MAITLAND Regional Art Gallery has a cluster of new exhibitions on view until February. Here is the long-awaited survey of the all-too-short career of Peter Speight, whose many sold-out exhibitions in Newcastle provided a wide choice of those eccentric, but emotionally compelling figures in recycled timber.
Larger scale wooden sculpture also comes from chainsaw virtuoso Stephen King whose totemic pieces have regularly been prominent in Sydney’s Sculpture by the Sea.
The surprising exhibition upstairs celebrates the fashion designs of Australian Muslim women and their place in our culture.
Smaller spaces contain the witty linocuts of Euan Heng and some of the life-affirming 1980 lithographs of Lloyd Rees.
With children still romping in Olivia Parsonage’s fabric environment and discovering Barbie Procobis’s surprises, it’s a rich mix.
I’ll look at these exhibitions more closely in January and also write about ‘Happyness’, the latest thematic group show at Lake Macquarie City Art Gallery. Just opened, it examines which things can make us happy.
Watt Space exhibits
THOUGH it is late in the year, there are still formal exhibitions. At Watt Space until tomorrow are three solid bodies of work. Mandy Francis bases her PhD exhibition on links between architecture and sculpture, many sourced from public projects and community residencies. The concept of the house takes various shapes, particularly successful in skeletal models constructed from twigs.
Luke Grey’s project for Bachelor of Design plays with visual forms of words, bringing into question the nexus between language and perceived reality in crisp collages.
A double row of gleaming ceramic busts by Michelle and Suannah Louise makes fanciful comment on gender expectation and entrapment. Coils of extruded clay hair support a variety of creatures: a horse, an owl, a deer. They recall the world of rococo decoration and personification.
TAKE A LOOK
AT The Lock-Up for only one weekend, Look Hear presented its annual event, with workshops and an exhibition, Look See, based on graphic design.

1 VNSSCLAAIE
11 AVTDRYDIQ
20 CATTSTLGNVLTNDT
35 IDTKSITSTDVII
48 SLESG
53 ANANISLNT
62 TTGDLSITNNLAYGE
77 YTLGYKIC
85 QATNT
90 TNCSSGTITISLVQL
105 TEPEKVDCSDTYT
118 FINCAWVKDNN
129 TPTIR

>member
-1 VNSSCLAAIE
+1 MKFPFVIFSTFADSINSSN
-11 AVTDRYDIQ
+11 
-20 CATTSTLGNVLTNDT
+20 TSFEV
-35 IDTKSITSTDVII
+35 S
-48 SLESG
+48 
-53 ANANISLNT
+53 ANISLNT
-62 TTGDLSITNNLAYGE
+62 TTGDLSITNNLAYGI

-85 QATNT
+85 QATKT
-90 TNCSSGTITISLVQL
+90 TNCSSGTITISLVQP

The compulsively watchable gridded video flashed comic images in bewildering succession, with the cat really needing its nine lives. A powerful charcoal drawing of a crouched colossus was by Shane von Westernhagen, presumably the same artist with the inexhaustible fantasy narratives who was a regular exhibitor in Newcastle years ago.
THERE is still time to catch various Christmas group shows. Art Systems Wickham has a catalogue of the area’s most significant artists until tomorrow. Peter Gardiner has several drone-view junkscapes. John Morris has a vestigial print. Vera Zulumovski has moved on from the constraints of the linocut. Jill Orr has a deft landscape. Varelle Hardy has discovered poppies. Peter Tilley discovers red.
Belinda Street’s vibrant hilly landscapes contrast with Christine Ross’s cool minimal tropics and Jennifer Finnie’s splashy Bogey Hole. The porcelain figtree trunks by Sandra Burgess are startlingly surreal. Mandy Robinson turns bottles into fabric collage. Her work is also on view at Gosford Regional Gallery until January 13 in an exhibition focused on preloved clothes, which also includes Jane Robinson’s machine embroidered cutouts. But there is much more, including interesting new artists such as Jo Bevan, Nina Battley and Lydia Miller.
Busting out of form
AT CStudios until tomorrow, Kas Thorpe has a group of extraordinary, somewhat scary, felt busts. I don’t know how she models the material to make this clutch of firm-featured, exotically bedecked female characters resembling the cast of acrobats from Cirque du Soleil. In other areas there are new inventive ceramics from Helen Stronach, who has mastered asymmetry and surface texture on sculptural vessels large and small, with paintings by Diana Baker of brilliant veils of sunset mist.
All that glitters
IN Beaumont Street, Nanshe fills its front window with a radiant hanging totem by Jen Densin. It incorporates beads and glitter, plastic fringes and cast-off Christmas decorations, transcending kitsch through its sheer vitality. Inside, until December 24, is work by 15 painters, some familiar and some interesting new discoveries plus jewellery.
AT 139 there is also an arresting window display in seasonable red. On the walls are many of the gallery’s regular artists, with some interesting additions, including Rieteka Guersen’s sculptural paper collages and Grant Keene’s foliated ceramic dolls’ heads.